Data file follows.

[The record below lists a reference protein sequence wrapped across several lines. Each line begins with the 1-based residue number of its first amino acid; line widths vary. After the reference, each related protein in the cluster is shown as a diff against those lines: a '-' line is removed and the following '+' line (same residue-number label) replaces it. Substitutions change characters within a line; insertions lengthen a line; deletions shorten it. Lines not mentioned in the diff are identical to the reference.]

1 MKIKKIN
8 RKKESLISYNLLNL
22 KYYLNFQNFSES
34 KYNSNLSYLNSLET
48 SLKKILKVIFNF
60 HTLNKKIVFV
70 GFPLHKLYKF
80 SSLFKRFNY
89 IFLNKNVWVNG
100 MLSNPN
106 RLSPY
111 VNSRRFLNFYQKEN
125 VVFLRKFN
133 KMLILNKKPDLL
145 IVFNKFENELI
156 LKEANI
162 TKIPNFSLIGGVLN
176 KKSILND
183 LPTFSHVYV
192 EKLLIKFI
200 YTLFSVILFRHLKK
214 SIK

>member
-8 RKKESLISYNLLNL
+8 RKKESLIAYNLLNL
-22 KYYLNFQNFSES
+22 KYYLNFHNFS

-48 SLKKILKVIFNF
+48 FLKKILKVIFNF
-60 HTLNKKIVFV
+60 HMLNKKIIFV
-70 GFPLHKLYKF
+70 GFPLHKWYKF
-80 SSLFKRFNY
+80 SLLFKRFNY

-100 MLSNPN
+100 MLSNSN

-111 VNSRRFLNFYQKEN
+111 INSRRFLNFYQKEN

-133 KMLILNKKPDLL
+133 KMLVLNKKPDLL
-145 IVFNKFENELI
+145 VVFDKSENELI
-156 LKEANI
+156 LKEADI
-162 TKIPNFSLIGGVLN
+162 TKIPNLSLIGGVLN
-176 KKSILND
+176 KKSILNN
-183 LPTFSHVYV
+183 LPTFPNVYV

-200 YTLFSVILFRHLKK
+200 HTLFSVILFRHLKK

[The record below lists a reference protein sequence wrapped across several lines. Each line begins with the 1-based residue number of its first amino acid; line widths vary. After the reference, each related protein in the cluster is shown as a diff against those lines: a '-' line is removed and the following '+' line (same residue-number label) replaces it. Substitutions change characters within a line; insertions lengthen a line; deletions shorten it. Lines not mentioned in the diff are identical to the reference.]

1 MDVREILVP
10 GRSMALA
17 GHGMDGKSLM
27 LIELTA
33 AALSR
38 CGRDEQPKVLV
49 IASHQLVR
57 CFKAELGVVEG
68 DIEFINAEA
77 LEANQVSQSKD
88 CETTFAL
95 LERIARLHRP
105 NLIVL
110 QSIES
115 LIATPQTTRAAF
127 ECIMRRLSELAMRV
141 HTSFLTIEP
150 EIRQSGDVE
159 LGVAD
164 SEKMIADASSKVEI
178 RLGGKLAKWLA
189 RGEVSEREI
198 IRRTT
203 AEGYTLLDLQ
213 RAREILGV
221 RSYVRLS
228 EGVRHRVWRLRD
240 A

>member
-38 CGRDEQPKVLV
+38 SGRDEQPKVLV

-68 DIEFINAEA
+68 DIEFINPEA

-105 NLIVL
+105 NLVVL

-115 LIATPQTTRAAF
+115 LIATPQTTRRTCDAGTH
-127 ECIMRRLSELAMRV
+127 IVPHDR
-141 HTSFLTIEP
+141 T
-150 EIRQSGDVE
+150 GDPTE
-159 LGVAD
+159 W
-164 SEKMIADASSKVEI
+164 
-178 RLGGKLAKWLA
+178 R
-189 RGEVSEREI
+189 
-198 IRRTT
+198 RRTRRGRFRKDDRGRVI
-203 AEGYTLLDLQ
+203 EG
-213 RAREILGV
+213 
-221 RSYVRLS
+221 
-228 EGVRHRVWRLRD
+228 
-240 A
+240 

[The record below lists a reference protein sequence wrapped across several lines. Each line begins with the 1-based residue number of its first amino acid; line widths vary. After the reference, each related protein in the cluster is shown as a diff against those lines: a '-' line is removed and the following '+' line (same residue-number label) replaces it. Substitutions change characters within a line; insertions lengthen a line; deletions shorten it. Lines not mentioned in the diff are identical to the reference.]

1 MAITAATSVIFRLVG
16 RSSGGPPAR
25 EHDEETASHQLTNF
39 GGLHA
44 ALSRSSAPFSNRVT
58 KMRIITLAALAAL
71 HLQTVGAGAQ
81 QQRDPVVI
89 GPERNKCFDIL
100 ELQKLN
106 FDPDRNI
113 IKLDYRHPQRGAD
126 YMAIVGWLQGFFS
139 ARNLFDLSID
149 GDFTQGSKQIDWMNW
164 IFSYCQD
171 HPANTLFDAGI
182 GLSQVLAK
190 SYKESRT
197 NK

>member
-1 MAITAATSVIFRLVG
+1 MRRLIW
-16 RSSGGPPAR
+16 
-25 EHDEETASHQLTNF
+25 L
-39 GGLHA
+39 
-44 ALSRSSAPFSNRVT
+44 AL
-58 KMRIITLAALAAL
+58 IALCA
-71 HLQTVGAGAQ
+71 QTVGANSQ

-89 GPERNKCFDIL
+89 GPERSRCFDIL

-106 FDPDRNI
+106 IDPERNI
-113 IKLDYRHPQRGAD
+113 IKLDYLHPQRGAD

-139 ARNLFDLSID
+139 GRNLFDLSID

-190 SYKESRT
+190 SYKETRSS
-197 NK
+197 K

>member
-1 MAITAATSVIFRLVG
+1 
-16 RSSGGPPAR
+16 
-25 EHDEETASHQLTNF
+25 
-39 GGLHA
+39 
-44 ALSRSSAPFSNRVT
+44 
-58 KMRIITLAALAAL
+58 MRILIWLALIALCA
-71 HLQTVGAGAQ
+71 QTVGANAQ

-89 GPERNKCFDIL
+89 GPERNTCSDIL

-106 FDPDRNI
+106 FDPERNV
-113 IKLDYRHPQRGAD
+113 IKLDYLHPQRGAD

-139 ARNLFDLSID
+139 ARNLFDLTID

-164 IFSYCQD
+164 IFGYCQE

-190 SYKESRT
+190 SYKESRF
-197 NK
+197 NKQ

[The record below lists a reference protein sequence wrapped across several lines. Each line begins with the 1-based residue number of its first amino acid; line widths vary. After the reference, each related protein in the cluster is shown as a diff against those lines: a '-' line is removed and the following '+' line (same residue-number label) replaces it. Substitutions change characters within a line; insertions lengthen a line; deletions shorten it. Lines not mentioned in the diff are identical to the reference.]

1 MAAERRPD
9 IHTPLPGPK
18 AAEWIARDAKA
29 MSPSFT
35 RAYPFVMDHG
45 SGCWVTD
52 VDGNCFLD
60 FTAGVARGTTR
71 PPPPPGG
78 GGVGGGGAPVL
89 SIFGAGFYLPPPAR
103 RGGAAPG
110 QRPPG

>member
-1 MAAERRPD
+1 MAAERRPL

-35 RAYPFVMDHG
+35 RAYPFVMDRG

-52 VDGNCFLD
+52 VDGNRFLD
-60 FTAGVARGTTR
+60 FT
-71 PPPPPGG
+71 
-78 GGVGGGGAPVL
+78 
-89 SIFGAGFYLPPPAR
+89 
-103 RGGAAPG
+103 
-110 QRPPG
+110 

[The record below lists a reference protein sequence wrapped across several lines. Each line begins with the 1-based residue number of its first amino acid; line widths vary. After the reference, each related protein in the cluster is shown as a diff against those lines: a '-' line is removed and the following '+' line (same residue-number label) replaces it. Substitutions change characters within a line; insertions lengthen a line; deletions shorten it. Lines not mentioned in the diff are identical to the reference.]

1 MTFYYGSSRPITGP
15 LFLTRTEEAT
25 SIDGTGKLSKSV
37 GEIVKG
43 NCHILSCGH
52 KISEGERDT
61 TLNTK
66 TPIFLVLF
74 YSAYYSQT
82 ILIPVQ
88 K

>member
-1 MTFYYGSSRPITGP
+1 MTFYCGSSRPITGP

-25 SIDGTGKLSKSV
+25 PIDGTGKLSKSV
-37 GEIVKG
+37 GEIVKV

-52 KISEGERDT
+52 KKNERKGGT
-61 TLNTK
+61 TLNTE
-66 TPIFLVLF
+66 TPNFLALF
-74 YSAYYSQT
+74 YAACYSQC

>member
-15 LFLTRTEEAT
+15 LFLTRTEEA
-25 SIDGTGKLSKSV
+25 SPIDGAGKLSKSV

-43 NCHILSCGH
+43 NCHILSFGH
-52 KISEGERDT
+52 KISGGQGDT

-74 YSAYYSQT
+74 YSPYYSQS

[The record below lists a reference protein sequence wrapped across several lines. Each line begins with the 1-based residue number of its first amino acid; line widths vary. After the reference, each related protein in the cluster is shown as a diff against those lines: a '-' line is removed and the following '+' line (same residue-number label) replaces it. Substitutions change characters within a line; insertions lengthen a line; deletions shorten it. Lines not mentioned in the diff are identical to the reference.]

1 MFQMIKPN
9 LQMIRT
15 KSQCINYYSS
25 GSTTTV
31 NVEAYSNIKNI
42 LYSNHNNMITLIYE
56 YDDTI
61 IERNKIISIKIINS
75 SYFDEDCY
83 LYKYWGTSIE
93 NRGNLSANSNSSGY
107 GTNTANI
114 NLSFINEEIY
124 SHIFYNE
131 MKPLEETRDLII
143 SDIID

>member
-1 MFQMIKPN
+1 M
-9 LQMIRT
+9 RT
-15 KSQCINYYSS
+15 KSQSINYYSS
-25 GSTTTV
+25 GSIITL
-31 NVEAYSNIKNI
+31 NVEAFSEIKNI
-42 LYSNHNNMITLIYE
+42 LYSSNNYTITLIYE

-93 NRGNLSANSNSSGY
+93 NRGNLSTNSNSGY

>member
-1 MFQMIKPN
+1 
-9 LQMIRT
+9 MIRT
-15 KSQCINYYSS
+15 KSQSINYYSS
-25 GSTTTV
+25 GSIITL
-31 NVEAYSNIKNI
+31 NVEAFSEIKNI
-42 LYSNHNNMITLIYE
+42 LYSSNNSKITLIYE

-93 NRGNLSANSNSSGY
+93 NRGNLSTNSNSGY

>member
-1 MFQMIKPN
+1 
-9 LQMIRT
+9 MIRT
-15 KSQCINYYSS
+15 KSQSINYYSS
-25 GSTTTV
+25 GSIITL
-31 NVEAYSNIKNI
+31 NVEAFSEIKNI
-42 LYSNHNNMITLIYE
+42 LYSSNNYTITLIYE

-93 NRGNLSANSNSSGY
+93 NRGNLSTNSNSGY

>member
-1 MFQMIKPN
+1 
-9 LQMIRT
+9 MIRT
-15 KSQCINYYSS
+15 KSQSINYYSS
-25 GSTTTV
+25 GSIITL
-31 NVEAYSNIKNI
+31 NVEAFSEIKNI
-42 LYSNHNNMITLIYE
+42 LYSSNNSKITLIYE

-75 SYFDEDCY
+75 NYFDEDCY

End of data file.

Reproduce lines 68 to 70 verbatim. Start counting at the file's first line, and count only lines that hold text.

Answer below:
105 NLIVL
110 QSIES
115 LIATPQTTRAAF